The rapidly approaching referendum on 23 June 2016 to decide
whether to stay in or leave the European Union (EU) is an issue for
all businesses. Uncertainty is one of the key concerns for the
construction industry which relies on a steady flow of investment
to keep the cash flow wheels turning. In addition, available
manpower is already an issue for the industry – and the
prospect of the removal of the right to the free movement of
workers within the EU will send chills down the spines of many
human resources teams.
A Brexit could therefore lead to "trouble" but the
reality is that no one really knows what will happen if we vote to
Our summary of issues for construction businesses was included
in our recent briefing: "The Great Brexit Debate" and we have set it out below for
ease of reference. The full briefing sets out the implications for
the UK legal and regulatory framework and includes a section on the
effects on the infrastructure sector including transport (railways,
roads, airports and ports), water and sewerage, schools and
The effects of Brexit: construction focus
From the construction industry perspective, a potential Brexit
would have ramifications across a number of areas including:
There would be multiple employment law issues. For example, the
introduction of labour market restrictions would likely mean fewer
available skilled workers, an increase in wages and project costs
and delays to projects. In addition, UK staff might not be able to
move so freely to work on projects in Europe. It would also be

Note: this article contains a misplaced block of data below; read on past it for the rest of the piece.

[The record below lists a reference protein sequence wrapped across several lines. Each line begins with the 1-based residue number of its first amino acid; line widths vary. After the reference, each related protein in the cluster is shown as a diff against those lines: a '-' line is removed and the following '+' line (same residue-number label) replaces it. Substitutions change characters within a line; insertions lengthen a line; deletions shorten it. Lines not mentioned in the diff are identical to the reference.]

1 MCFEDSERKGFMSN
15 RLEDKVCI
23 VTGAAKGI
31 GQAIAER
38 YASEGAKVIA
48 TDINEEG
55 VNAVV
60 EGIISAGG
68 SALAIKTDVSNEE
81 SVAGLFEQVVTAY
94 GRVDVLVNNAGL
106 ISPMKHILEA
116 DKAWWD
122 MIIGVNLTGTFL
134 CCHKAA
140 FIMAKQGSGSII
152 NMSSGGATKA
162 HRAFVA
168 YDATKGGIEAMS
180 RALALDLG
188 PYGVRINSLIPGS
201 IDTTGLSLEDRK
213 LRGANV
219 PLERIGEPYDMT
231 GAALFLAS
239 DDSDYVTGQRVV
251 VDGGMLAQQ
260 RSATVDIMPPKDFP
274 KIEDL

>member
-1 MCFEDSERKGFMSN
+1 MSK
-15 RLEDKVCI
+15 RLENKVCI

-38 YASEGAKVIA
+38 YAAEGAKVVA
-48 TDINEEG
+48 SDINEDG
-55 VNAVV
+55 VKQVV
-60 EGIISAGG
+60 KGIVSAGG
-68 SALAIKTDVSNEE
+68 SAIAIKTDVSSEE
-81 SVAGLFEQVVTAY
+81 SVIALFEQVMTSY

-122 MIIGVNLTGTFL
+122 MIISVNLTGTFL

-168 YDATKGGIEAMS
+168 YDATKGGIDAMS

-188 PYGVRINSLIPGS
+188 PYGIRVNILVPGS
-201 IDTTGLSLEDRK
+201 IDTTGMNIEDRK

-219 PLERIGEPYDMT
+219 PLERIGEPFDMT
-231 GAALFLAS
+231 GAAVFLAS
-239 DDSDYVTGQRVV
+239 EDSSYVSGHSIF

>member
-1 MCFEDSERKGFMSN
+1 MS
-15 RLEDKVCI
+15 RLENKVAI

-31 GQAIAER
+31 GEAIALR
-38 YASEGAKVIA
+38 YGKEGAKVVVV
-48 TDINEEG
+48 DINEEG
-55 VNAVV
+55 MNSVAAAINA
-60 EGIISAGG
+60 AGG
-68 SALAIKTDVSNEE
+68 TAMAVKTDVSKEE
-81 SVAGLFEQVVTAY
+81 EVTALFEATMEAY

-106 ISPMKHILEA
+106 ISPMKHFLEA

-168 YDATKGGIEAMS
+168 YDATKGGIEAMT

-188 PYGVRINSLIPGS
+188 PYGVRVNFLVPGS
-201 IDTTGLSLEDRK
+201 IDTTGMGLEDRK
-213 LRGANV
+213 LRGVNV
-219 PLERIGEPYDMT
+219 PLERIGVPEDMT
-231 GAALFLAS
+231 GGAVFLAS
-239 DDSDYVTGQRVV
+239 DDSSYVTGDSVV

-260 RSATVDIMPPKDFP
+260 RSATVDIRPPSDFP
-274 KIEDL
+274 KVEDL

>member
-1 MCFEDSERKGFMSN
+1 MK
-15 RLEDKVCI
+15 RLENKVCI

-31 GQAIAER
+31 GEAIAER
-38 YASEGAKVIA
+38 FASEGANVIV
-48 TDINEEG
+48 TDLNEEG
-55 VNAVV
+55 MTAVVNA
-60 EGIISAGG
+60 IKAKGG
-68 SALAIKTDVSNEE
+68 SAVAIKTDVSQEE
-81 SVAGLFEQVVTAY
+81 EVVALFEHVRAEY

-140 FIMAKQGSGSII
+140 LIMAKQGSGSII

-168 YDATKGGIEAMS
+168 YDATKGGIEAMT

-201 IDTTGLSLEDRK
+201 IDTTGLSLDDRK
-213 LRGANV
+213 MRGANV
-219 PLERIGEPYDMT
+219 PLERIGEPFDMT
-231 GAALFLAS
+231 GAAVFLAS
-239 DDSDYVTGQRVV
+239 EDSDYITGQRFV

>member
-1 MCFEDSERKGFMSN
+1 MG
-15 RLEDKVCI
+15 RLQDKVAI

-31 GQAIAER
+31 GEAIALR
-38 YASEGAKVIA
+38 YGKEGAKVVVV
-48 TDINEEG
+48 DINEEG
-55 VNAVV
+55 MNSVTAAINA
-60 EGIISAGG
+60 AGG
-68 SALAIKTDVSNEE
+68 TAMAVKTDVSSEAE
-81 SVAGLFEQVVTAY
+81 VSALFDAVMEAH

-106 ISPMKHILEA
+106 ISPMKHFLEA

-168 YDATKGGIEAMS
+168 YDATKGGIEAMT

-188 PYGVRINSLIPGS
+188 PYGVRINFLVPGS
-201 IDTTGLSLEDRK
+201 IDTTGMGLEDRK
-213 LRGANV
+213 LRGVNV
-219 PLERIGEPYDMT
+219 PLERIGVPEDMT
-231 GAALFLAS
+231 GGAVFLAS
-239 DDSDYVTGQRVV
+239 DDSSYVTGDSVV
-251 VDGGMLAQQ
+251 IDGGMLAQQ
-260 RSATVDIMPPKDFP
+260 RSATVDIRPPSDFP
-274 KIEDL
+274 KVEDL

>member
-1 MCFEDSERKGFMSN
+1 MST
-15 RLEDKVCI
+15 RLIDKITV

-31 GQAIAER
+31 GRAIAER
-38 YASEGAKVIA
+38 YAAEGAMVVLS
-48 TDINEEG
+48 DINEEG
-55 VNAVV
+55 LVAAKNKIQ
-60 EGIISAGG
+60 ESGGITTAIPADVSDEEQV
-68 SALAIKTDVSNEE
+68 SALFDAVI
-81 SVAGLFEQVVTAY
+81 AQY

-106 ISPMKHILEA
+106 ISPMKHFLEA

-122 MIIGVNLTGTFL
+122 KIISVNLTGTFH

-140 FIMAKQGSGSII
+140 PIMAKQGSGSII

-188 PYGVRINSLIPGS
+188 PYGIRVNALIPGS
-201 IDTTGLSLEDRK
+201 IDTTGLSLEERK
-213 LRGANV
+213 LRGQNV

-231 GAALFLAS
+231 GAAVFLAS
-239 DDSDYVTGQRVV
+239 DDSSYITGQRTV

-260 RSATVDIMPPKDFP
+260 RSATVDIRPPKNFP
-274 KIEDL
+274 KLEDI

worth considering how other EU laws such as those on working time
regulations, disability and discrimination would be affected.
The uncertainty caused by Brexit will affect foreign and
domestic investment in UK projects in the short term, at the very
Regulation and trade
The body of regulations governing procurement of projects across
the UK and Europe would be likely to change, which might affect not
just how tender processes are handled but, potentially, also the
chances of success for UK bidders in Europe and the scope for
encouraging EU businesses to bid for work in the UK. Trading with
European partners and trading terms and conditions would be
affected, not just in terms of export and import tax but also in
how they might be affected by international trade agreements
negotiated after Brexit. There may be a very significant increase
in costs of imported material—in particular steel—due
to the weakening of the pound.
Contracts and dispute resolution
Contracts already in place would need to be reviewed to ensure
that Brexit did not fundamentally change the nature of the
agreement, and renegotiation might be needed to ensure Brexit did
not lead to contract frustration. Parties to contracts would have
to reconsider terms dealing with dispute resolution, jurisdiction
and choice of court, service of proceedings and enforcement of
judgments. A substantial body of EU law that affects construction
businesses is already enshrined in UK law, for example the CDM
Regulations and the Building Regulations. While these laws would be
unlikely to change in the shorter term, changes, for example to
reduce perceived "red tape", would be inevitable.
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